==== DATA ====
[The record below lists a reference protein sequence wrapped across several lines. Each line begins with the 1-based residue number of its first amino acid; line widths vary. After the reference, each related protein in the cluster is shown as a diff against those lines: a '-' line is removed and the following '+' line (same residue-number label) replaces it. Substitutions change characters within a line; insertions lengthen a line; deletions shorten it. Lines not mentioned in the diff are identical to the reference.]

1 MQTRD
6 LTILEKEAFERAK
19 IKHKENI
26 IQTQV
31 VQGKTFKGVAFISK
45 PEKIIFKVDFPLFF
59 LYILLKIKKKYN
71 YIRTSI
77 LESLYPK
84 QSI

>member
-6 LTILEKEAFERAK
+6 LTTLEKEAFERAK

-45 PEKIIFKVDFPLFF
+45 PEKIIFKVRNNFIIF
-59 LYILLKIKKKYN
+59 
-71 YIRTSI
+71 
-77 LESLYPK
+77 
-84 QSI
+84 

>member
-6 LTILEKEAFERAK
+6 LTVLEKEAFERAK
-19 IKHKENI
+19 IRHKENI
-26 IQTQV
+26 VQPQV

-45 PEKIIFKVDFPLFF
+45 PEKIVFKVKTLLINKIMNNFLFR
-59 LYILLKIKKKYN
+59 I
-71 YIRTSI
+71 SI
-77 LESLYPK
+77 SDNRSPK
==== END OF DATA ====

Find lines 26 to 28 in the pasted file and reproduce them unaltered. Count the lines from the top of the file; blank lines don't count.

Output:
-6 LTILEKEAFERAK
+6 LTVLEKEAFERAK
-19 IKHKENI